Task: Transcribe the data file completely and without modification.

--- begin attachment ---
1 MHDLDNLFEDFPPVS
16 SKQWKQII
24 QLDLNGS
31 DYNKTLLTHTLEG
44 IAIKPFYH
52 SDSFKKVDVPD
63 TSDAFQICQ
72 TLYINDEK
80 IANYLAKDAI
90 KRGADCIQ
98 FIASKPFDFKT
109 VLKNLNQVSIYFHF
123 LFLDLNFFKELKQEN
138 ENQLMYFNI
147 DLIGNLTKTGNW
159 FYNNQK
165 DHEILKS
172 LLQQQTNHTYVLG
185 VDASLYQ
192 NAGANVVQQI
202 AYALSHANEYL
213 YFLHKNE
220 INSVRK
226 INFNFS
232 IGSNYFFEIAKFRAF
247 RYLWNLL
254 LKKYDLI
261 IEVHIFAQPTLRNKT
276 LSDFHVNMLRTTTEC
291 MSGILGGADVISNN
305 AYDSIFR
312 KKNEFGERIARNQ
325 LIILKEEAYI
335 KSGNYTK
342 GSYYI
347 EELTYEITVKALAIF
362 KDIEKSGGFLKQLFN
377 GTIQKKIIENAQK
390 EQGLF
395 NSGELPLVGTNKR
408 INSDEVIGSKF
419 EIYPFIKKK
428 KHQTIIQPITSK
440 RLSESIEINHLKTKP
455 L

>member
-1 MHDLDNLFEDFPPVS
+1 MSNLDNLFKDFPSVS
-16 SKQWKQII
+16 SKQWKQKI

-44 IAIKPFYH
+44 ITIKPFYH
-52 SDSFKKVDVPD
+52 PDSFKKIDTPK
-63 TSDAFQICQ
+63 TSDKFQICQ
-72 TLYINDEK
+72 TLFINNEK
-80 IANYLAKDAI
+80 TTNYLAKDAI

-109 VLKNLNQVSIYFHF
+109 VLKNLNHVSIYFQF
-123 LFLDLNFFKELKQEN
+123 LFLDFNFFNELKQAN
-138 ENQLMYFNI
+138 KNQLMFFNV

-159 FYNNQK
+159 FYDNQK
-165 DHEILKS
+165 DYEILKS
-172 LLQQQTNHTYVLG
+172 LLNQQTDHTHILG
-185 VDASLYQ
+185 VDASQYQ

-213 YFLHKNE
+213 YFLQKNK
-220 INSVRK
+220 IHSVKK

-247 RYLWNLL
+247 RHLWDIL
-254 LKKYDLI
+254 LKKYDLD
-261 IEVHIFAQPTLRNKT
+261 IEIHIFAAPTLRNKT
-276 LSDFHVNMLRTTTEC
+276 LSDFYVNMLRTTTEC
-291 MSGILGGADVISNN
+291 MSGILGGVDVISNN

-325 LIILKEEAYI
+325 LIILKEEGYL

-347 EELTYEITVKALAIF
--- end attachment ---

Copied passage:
1 MHDLDNLFEDFPPVS
16 SKQWKQII
24 QLDLNGS
31 DYNKTLLTHTLEG
44 IAIKPFYH
52 SDSFKKVDVPD
63 TSDAFQICQ
72 TLYINDEK
80 IANYLAKDAI
90 KRGADCIQ
98 FIASKPFDFKT
109 VLKNLNQVSIYFHF
123 LFLDLNFFKELKQEN
138 ENQLMYFNI
147 DLIGNLTKTGNW
159 FYNNQK
165 DHEILKS
172 LLQQQTNHTYVLG
185 VDASLYQ
192 NAGANVVQQI
202 AYALSHANEYL
213 YFLHKNE
220 INSVRK
226 INFNFS
232 IGSNYFFEIAKFRAF
247 RYLWNLL
254 LKKYDLI
261 IEVHIFAQPTLRNKT
276 LSDFHVNMLRTTTEC
291 MSGILGGADVISNN
305 AYDSIFR
312 KKNEFGERIARNQ
325 LIILKEEAYI
335 KSGNYTK
342 GSYYI
347 EELTYEITVKALAIF
362 KDIEKSGGFLKQLFN
377 GTIQKKIIENAQK
390 EQGLF
395 NSGELPLVGTNKR
408 INSDEVIGSKF
419 EIYPFIKKK
428 KHQTIIQPITSK
440 RLSESIEINHLKTKP
455 L

>member
-1 MHDLDNLFEDFPPVS
+1 MSNLDNLFKDFPSVS
-16 SKQWKQII
+16 SKQWKQKI

-44 IAIKPFYH
+44 ITIKPFYH
-52 SDSFKKVDVPD
+52 PDSFKKIDTPK
-63 TSDAFQICQ
+63 TSDKFQICQ
-72 TLYINDEK
+72 TLFINNEK
-80 IANYLAKDAI
+80 TTNYLAKDAI

-109 VLKNLNQVSIYFHF
+109 VLKNLNHVSIYFQF
-123 LFLDLNFFKELKQEN
+123 LFLDFNFFNELKQAN
-138 ENQLMYFNI
+138 KNQLMFFNV

-159 FYNNQK
+159 FYDNQK
-165 DHEILKS
+165 DYEILKS
-172 LLQQQTNHTYVLG
+172 LLNQQTDHTHILG
-185 VDASLYQ
+185 VDASQYQ

-213 YFLHKNE
+213 YFLQKNK
-220 INSVRK
+220 IHSVKK

-247 RYLWNLL
+247 RHLWDIL
-254 LKKYDLI
+254 LKKYDLD
-261 IEVHIFAQPTLRNKT
+261 IEIHIFAAPTLRNKT
-276 LSDFHVNMLRTTTEC
+276 LSDFYVNMLRTTTEC
-291 MSGILGGADVISNN
+291 MSGILGGVDVISNN

-325 LIILKEEAYI
+325 LIILKEEGYL

-347 EELTYEITVKALAIF